It’s not a call for a massive invasion, but the messaging from Vatican officials sounds a lot more friendly to military action than usual. Longtime Vaticanista John Allen expressed surprise yesterday at the sometimes-grudging approval coming from the Holy See about American intervention against ISIS, noting that it stands in stark contrast to its opposition to both Iraq wars. And this approval comes not via background briefings, but very official communications:

Archbishop Giorgio Lingua, the pope’s ambassador to Baghdad, told Vatican radio that the American strikes are “something that had to be done, otherwise [the Islamic State forces] could not be stopped.”

Lingua spoke plaintively of the ordeals faced by an estimated 100,000 Christian refugees from northern Iraq – many of whom, he said, are children – to account for his view of the American campaign.

“You can see these kids sleeping on the streets,” Lingua said, adding, “[there is so much] suffering.”

In a similar vein, Archbishop Silvano Tomasi, the Vatican’s envoy to the United Nations in Geneva, told Vatican Radio that “military action in this moment is probably necessary.”

Both Lingua and Tomasi went on to say that the international community needs to do more to unmask whoever’s supporting the radical Islamic State forces and to cut off its supply of arms, signaling reservations about widening the conflict.

At the same time, their endorsement of the American action, however grudging, was unmistakable. In light of recent history, it’s a sharp reversal of course.

Normally, the Vatican opposes military interventions of most varieties. As Allen concludes in this article, the events of the last few weeks have outstripped the pacifist approaches preferred by the Holy See, and the brutality of ISIS and its clearly annihilationist ambitions make it clear that this situation requires more active responses. “‘Give peace a chance’ may work as a fervorino,” Allen writes,  “but as foreign policy it doesn’t quite do the trick.”

In an interview that will air during today’s edition of The Ed Morrissey Show, I asked Allen to discuss the nuance of this statement, which some thought was a blanket approval for all military interventions. Allen said that it’s no “green light,” but perhaps more of a yellow light. The concern, Allen said, was that a green light could get portrayed as a call for a new crusade — and that would put many other Christian minority communities in Muslim-dominated nations at risk, or even more at risk than they are now. (Allen wrote the excellent book The Global War on Christians last year surveying that risk in detail.) That could cause the same kind of ethno-religious cleansing in other parts of the world — which is what the Vatican feared in earlier American interventions in the region, and why they opposed them.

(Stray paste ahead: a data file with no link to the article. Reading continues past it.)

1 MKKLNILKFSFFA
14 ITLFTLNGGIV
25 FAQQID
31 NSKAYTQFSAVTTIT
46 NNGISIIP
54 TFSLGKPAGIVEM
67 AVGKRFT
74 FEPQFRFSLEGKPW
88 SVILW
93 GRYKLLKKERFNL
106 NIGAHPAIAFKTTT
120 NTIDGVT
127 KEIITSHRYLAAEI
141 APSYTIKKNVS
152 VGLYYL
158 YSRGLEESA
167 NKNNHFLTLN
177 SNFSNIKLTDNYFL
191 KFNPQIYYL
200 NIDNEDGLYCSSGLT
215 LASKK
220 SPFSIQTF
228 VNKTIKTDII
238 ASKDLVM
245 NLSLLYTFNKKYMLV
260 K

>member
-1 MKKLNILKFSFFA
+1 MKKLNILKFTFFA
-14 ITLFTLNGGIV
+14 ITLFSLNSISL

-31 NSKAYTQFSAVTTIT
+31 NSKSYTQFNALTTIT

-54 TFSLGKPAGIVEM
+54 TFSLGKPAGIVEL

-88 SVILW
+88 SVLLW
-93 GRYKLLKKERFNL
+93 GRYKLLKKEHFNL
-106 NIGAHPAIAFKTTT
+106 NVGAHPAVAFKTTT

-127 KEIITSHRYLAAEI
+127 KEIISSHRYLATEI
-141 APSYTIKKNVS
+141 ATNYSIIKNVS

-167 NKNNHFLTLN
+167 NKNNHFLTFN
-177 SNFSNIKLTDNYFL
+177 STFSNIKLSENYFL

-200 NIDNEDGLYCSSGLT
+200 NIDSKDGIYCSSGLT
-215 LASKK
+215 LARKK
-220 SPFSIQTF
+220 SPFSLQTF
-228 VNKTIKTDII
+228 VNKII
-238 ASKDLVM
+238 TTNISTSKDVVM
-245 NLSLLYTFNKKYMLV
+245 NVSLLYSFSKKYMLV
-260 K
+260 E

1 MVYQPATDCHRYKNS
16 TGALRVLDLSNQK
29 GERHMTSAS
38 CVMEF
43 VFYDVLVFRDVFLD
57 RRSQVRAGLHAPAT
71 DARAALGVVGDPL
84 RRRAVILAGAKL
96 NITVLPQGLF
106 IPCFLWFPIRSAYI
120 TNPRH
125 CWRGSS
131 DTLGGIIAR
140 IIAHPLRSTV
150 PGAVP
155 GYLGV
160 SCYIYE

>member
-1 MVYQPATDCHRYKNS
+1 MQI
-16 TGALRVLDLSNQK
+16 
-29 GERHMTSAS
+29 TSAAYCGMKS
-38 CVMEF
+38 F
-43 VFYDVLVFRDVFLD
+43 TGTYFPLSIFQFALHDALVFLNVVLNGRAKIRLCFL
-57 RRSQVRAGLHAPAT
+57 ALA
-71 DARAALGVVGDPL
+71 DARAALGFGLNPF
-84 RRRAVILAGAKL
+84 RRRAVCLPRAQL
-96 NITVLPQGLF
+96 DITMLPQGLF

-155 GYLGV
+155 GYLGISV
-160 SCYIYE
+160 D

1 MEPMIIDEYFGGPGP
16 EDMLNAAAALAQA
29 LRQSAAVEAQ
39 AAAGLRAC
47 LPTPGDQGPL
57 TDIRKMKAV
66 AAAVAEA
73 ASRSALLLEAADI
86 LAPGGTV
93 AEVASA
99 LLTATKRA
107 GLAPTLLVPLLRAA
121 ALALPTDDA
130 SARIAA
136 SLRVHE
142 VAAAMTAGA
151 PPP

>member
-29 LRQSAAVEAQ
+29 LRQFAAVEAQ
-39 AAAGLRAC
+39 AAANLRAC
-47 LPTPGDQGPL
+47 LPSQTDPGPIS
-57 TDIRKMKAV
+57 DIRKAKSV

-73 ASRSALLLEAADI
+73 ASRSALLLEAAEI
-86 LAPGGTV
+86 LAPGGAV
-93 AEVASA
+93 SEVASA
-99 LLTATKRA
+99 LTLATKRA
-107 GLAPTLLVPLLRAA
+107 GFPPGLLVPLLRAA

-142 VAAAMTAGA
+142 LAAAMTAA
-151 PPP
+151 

That wasn’t the only shift in tone coming from the Holy See. The Pontifical Council for Interreligious Dialogue, which normally issues anodyne blessings and commemorations of holidays and events, today issued a sharp call for Muslim leaders to denounce the Islamic State as well as its “barbarity”:

The Vatican called on Muslim leaders to condemn the “barbarity” and “unspeakable criminal acts” of Islamic State militants in Iraq, saying a failure to do so would jeopardize the future of interreligious dialogue.

“The plight of Christians, Yezidis and other religious and ethnic communities that are numeric minorities in Iraq demands a clear and courageous stance on the part of religious leaders, especially Muslims, those engaged in interfaith dialogue and everyone of goodwill,” said a statement from the Pontifical Council for Interreligious Dialogue released by the Vatican Aug. 12.

“All must be unanimous in condemning unequivocally these crimes and must denounce the invocation of religion to justify them,” the statement said. “Otherwise, what credibility will religions, their followers and their leaders have? What credibility would remain to the interreligious dialogue patiently pursued in recent years?”

Allen told me that the Vatican appears to be running out of patience with its ecumenical Muslim partners. This looks, Allen said, like the Vatican’s attempt to “cash in on 50 years of ecumenical outreach” in order to marginalize ISIS. The Council’s question is a challenge to their partners, demanding some investment in the risks of peace and tolerance. Pope Francis’ last two predecessors both took a lot of criticism for their efforts to reach out in dialogue with Muslim leaders. Now it’s time to see whether those leaders and their successors have the same fortitude, or whether these have just been empty gestures all along. If after decades of engagement these leaders cannot bring themselves to condemn the forced conversion, beheadings, ethnoreligious cleansing and flat-out genocides of ISIS, then it leaves very little value in continued engagement from the Vatican’s perspective.